Two lawsuits were filed this week challenging the Federal Communications Commission's net neutrality rules, under which Internet service providers will be regulated in the same manner as traditional telephone companies, which were adopted last month amid questions about the circumstances surrounding their consideration. 

USTelecom, a telecom industry trade group, and Alamo Broadband, Inc., a Texas-based internet service provider, filed separate lawsuits against the agency nearly a month after it ruled that providers treat all Internet traffic equally. 

USTelecom filed its suit with the U.S. Court of Appeals for the District of Columbia, which has rejected the FCC's two previous attempts at net neutrality regulations over the past decade. 

Jon Banks, USTelecom's senior vice president, said Monday the group's blog that his organization's lawsuit would not focus on the FCC's rules prohibiting blocking or throttling traffic. 

"The focus of our legal appeal will be on the FCC's decision to reclassify broadband Internet access service as a public utility service after a decade of amazing innovation and investment under the FCC's previous light-touch approach," Bank said.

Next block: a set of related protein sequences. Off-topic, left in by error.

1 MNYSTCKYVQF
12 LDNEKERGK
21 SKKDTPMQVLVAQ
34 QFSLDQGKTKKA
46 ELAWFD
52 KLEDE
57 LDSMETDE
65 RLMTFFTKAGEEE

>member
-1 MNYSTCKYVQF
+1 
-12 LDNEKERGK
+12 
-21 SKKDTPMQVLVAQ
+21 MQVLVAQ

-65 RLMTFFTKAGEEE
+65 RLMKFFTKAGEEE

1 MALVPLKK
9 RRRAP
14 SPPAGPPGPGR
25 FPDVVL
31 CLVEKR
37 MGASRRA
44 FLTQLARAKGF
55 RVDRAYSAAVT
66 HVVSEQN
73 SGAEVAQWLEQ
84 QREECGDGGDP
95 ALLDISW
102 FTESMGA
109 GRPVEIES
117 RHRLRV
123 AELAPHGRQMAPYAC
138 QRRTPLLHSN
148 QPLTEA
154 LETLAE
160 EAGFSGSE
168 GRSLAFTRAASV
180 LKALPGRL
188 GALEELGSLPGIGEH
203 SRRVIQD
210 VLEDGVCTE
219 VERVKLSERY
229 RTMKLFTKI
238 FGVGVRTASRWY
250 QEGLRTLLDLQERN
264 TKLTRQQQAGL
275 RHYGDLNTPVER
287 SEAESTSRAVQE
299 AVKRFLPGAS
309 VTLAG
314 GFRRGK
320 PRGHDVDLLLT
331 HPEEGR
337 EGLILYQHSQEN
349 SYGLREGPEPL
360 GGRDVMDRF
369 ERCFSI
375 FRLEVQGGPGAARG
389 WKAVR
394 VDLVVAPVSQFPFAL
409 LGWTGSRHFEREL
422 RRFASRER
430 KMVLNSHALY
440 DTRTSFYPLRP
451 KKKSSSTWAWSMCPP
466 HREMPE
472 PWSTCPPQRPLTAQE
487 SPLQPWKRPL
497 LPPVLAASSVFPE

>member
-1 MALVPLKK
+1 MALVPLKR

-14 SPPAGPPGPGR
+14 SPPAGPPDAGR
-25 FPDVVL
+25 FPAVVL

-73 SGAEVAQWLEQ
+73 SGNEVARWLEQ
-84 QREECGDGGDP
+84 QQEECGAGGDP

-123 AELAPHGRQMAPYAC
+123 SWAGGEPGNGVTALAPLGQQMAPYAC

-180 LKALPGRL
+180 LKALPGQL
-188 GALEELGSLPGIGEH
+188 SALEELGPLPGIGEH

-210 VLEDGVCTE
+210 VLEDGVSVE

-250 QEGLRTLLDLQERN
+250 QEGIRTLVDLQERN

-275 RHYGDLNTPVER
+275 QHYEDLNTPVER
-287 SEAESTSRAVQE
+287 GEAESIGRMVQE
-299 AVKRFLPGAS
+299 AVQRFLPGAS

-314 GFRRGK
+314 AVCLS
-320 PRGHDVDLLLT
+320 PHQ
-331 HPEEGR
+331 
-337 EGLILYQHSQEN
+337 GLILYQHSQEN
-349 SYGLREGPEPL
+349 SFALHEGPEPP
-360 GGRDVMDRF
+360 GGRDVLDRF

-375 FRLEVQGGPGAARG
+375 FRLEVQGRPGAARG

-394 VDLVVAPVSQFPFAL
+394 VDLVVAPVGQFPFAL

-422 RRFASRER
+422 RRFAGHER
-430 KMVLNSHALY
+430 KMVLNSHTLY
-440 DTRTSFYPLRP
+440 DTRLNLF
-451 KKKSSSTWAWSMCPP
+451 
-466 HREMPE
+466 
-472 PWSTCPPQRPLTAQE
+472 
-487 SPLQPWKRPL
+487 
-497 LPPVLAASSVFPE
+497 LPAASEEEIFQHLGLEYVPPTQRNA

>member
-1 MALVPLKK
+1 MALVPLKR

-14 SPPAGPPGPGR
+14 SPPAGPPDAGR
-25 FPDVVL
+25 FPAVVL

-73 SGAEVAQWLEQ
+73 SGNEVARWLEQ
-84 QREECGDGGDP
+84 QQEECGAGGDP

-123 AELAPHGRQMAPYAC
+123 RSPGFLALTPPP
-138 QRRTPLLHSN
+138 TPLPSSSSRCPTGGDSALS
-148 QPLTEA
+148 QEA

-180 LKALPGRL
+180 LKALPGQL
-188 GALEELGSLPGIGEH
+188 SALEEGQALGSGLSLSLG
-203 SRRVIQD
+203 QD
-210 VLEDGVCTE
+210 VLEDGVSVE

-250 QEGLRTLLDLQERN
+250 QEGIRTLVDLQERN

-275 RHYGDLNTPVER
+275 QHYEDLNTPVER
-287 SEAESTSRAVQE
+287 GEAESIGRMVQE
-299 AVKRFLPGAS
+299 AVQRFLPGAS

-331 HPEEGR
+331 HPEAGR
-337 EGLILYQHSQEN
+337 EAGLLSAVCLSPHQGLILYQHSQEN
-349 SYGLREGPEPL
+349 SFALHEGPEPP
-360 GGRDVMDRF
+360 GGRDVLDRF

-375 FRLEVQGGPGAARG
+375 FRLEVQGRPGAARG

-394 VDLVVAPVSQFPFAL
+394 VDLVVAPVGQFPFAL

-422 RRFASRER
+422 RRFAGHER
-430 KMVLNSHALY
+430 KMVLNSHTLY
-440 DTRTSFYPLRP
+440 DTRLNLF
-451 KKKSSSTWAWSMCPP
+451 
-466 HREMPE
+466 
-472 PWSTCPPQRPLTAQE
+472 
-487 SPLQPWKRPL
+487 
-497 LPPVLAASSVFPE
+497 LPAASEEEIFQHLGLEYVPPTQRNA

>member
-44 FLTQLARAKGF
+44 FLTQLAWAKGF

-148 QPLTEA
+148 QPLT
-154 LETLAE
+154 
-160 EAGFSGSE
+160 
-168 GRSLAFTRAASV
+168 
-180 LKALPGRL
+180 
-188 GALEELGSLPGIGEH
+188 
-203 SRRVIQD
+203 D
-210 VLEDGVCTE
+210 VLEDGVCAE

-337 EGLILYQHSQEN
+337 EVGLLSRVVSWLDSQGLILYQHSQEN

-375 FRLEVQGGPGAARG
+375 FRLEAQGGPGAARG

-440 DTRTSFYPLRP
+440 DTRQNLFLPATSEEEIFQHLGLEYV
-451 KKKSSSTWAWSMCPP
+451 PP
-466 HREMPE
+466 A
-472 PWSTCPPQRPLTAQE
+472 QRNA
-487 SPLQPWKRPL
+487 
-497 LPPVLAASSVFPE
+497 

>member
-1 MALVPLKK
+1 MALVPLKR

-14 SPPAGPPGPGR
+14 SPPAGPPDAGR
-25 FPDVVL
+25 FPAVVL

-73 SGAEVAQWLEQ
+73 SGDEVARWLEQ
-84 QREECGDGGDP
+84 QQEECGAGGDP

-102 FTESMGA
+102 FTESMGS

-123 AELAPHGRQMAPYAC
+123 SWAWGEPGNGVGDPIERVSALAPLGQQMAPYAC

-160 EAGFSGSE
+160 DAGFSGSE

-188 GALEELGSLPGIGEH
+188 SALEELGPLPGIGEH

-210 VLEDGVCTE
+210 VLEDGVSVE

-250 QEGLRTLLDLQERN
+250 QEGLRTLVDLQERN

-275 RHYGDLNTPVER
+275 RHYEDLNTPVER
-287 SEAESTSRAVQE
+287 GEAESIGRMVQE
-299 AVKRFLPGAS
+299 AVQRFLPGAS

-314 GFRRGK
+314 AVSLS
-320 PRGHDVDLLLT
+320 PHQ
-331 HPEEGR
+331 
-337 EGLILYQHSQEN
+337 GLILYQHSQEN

Alamo Broadband said that it is "aggrieved" and "possesses standing to challenge" the agency's order, according to the Washington Post's copy of the petition the company filed with the U.S. Court of Appeals for the Fifth Circuit in New Orleans. 

Berin Szoka, president of TechFreedom, a free market think tank, said in a media statement that the lawsuits are "only the opening salvo in what could be a decade of litigation." 

Two other industry trade groups, CTIA-The Wireless Association and the National Cable and Telecommunications Association, are also expected to file lawsuits challenging the FCC's order. 

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